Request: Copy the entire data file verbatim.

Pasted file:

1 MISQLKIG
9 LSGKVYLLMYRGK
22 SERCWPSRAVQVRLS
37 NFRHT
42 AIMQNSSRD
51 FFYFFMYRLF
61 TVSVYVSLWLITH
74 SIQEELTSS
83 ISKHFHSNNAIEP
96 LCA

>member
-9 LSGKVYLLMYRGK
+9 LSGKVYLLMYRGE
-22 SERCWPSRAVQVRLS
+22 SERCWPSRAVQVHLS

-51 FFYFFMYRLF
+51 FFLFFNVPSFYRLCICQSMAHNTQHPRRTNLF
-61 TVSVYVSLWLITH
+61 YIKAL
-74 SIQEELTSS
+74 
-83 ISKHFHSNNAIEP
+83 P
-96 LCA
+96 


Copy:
1 MISQLKIG
9 LSGKVYLLMYRGK
22 SERCWPSRAVQVRLS
37 NFRHT
42 AIMQNSSRD
51 FFYFFMYRLF
61 TVSVYVSLWLITH
74 SIQEELTSS
83 ISKHFHSNNAIEP
96 LCA

>member
-9 LSGKVYLLMYRGK
+9 LSGKVYLLMYRGE
-22 SERCWPSRAVQVRLS
+22 SERCWPSRAVQVHLS

-51 FFYFFMYRLF
+51 FFLFFNVPSFYRLCICQSMAHNTQHPRRTNLF
-61 TVSVYVSLWLITH
+61 YIKAL
-74 SIQEELTSS
+74 
-83 ISKHFHSNNAIEP
+83 P
-96 LCA
+96 